Gamified Coding…Still Not Enough

Braeden has done “hour of code” for the past two years at school and aside from “coding minecraft” which he found kind of trivial compared to actual minecraft, it just wasn’t his thing.

I even bought a BB8 sphero, which he had no interest in “coding” but only wanted to control via the app. It looks so pretty sitting on the shelf. (rolls eyes)

I tried to expose him to Scratch but it too was not his thing.

When I pushed him on his avoidance of “coding”, it was his experience with hour of code that somewhat framed his desires. He did the activities but when it came time to apply and create his own “app”, he was stumped and couldn’t figure out what to do. The gallery wasn’t a space for inspiration. It was a place to pass the time.

In addition, the “hour of code” site was added to the list of acceptable “technology time” programs right along with coolmath, accelerated reader and other curriculum “learning” tools while teachers did what they knew to do…get grades done while the kids silently “did computers”.

Reflect on that for a moment.

Reality Check

While some students tackle gamified coding programs with a certain joy, others do not. This isn’t abnormal. It’s theory of learning and how we all differ. Please don’t get offended or justify how we’ve “edtech-ed coding” by calling it “a start”…better than nothing.

That statement is the epitome of inequity.

For kids like Braeden, who thrive on disrupting physical space into creative ventures, gamified coding programs are just that…games.

…until connections are made through the language that they understand.

Physical space, invention and the act of creating can inspire the need to understand how certain machines work and languages that dictate their actions.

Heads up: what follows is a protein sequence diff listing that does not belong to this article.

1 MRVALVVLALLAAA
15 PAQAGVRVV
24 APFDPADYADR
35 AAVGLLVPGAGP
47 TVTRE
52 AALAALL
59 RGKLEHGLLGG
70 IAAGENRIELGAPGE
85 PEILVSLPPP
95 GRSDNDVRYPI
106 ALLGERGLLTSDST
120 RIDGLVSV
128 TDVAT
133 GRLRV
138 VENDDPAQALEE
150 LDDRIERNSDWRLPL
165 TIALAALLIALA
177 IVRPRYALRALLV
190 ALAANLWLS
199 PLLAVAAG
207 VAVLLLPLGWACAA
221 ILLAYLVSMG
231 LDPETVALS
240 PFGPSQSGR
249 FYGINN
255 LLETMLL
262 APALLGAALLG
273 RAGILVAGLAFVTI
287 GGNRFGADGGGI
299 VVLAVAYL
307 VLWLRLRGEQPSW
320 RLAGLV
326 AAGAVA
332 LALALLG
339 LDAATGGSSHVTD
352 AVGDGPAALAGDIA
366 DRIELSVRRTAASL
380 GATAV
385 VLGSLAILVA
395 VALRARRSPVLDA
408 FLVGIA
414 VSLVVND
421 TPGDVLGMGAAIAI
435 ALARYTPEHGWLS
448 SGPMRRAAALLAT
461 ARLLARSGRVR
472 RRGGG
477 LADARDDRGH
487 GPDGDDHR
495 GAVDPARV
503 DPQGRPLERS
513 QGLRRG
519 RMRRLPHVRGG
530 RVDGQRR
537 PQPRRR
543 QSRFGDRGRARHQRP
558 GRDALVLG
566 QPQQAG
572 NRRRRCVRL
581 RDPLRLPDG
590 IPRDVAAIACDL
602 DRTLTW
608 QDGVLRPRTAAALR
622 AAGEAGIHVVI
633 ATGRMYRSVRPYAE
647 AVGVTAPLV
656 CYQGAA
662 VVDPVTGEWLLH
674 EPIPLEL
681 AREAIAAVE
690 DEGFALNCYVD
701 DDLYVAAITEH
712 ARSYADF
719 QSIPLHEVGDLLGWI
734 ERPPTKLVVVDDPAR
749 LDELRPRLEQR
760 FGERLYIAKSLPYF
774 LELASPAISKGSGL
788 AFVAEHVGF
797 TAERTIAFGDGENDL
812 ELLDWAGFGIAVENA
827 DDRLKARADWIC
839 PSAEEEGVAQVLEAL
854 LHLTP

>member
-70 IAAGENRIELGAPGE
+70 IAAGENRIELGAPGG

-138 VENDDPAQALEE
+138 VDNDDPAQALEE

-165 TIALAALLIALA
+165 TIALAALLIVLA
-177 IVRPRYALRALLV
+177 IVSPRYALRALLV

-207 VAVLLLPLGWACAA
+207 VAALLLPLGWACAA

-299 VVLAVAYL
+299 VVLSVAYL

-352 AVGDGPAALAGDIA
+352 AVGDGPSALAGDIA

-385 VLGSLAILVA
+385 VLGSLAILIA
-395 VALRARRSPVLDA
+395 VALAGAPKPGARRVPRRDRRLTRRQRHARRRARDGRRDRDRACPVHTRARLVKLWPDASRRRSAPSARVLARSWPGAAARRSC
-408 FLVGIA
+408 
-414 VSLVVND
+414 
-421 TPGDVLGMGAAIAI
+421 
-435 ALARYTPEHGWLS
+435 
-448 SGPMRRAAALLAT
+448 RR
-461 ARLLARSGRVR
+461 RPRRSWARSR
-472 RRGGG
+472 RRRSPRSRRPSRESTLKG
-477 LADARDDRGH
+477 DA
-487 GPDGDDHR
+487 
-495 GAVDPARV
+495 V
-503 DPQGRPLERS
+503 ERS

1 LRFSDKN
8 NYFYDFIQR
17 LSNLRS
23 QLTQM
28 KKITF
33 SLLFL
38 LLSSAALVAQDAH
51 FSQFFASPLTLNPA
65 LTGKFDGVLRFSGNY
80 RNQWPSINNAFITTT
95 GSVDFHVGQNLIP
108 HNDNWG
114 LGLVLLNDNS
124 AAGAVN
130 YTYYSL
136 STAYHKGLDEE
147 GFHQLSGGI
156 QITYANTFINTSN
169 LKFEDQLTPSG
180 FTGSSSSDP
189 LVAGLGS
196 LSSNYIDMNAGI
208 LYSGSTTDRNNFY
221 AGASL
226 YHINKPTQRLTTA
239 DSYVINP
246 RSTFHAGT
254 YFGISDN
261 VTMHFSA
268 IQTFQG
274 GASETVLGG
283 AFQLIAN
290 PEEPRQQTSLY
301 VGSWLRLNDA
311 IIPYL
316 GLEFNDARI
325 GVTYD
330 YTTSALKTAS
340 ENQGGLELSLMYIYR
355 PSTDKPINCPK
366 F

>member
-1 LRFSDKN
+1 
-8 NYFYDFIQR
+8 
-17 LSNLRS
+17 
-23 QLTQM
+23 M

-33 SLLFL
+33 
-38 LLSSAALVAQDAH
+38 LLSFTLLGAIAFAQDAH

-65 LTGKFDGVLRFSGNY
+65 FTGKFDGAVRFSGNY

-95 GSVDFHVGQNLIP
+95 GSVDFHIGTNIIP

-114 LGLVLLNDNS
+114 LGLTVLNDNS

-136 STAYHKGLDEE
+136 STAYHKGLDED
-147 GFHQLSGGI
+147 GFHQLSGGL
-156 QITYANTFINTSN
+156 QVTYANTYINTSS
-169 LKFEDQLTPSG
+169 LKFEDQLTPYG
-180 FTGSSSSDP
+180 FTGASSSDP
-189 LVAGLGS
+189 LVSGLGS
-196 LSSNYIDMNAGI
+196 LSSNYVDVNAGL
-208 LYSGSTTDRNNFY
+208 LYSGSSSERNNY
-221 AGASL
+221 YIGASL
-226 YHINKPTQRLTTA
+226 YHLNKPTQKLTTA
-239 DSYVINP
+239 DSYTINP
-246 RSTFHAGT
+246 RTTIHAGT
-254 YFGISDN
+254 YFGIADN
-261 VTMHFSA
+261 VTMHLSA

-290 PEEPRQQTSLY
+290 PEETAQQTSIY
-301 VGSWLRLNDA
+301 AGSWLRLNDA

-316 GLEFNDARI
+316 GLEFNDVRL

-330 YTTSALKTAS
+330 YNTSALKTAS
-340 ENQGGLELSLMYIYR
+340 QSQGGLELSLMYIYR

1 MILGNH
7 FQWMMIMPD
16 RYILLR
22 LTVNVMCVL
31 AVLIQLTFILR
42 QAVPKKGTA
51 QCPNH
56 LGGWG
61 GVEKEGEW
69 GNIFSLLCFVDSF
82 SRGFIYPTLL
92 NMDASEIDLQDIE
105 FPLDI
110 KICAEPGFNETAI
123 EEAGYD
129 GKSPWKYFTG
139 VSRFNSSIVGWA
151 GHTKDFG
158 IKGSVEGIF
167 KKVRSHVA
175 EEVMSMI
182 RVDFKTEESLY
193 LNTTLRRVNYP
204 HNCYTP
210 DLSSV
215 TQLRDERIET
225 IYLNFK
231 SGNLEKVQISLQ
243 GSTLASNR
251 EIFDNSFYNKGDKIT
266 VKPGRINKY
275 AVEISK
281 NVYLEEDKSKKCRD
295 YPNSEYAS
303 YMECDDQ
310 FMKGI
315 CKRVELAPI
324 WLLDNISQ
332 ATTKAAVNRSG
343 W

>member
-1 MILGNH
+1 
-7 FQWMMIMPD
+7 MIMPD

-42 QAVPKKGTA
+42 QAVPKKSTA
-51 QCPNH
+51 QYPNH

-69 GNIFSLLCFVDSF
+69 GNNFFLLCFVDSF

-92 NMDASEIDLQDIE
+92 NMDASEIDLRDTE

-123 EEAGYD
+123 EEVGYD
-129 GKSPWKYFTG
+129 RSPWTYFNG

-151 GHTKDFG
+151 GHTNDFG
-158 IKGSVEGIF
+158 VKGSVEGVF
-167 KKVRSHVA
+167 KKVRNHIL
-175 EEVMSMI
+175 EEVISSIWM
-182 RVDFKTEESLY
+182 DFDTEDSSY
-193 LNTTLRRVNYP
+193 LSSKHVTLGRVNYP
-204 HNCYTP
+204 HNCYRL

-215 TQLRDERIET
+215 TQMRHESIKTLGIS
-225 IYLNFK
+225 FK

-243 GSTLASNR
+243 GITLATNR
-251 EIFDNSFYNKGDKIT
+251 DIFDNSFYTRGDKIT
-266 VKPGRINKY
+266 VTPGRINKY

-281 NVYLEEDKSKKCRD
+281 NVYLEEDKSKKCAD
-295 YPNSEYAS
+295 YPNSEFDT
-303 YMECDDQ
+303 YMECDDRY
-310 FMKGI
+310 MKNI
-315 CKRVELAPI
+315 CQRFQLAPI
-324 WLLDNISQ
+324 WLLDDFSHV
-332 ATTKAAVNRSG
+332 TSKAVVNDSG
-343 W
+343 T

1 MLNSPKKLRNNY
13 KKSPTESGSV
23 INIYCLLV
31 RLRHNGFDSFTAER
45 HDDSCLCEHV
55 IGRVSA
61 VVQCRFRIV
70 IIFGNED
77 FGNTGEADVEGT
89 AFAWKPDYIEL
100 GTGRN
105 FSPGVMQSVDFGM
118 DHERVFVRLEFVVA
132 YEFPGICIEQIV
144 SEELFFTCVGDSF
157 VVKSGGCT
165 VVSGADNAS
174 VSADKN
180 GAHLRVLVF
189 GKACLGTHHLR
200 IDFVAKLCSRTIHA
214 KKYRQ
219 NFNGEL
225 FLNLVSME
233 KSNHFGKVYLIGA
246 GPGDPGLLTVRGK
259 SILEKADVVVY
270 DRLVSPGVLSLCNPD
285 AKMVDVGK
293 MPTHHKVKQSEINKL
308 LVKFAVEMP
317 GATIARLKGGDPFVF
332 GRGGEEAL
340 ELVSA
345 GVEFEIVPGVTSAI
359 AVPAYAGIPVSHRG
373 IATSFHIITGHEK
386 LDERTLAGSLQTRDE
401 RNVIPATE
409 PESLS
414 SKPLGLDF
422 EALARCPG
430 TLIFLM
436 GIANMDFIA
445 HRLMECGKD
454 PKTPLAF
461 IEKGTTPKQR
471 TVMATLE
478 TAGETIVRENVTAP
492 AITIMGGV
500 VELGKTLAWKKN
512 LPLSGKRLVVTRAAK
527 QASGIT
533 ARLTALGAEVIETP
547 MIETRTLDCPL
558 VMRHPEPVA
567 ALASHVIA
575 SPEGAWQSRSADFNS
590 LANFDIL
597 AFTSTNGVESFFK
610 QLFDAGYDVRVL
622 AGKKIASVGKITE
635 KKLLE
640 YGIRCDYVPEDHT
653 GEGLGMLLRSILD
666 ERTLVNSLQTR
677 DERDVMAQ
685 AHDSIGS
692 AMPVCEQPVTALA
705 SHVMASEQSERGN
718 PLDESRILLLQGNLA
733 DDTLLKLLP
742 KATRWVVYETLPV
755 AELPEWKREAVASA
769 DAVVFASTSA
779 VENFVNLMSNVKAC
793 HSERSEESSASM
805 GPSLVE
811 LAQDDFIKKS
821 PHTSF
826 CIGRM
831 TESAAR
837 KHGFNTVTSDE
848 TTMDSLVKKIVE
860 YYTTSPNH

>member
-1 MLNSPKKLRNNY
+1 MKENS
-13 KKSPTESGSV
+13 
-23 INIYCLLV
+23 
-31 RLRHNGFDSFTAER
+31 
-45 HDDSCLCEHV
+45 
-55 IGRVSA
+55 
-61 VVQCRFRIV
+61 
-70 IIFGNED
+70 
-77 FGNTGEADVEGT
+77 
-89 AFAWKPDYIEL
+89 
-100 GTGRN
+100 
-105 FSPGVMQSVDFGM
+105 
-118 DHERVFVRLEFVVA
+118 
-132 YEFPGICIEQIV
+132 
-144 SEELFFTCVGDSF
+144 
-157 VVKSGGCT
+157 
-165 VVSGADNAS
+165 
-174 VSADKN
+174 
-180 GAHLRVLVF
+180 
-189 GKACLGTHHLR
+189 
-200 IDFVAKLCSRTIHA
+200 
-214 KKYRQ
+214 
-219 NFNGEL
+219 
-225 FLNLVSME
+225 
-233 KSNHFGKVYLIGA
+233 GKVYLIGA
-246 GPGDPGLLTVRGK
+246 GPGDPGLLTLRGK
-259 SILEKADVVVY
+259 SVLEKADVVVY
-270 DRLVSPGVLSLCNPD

Last week, my time with Braeden creating everything from interactive art to our own games drove his need to code and in the spirit of that need, I saw an interest and enjoyment that I’ve not seen in him from a digital perspective beyond the art he draws, puppet videos or worlds that he created through Minecraft.

All it took was a semi-knowledgeable adult who was willing to play/learn with him(me), a couple of micro-controllers (Adafruit’s Circuit Playground Express and Chibitronics Chibi Chip…or any that help bridge the digital and physical gap) and a plethora of possibilities that were tangible to him…not married to a screen but physically in hand.

If only this were possible for every kid who needs to explore, learn and create in this way.

Not just those…

…In “that geeky teacher’s classroom”

…In gifted/STEM/STEAM programs

…In private super expensive schools

…In the coding/maker club before/after school

…In homes with engineers/geeky teachers as parents

…In the company of an aunt who used to be “that geeky teacher”

…Or those in homes willing to and capable of paying for private after school/summer STEM experiences

Editor’s Note: This is a cross-posted piece originally seen at EdTech Bloggers of Color. This is Part 2 of a two-part series. You can also see Rafranz in person at our upcoming Fall CUE 2018 Conference at American Canyon High School in Napa Valley, CA — October 13-14, 2018. 

Rafranz DavisRafranz Davis has dedicated her career to empowering students and teachers to share their voices throughout their communities and the world. She uses her platform across the edtech ecosystem to advocate for STEM and creative learning through making while simultaneously challenging communities through the lens of digital equity and diversity. Rafranz is a public school administrator for Lufkin ISD, a rural East Texas community, where she serves as its Executive Director of Professional and Digital Learning.

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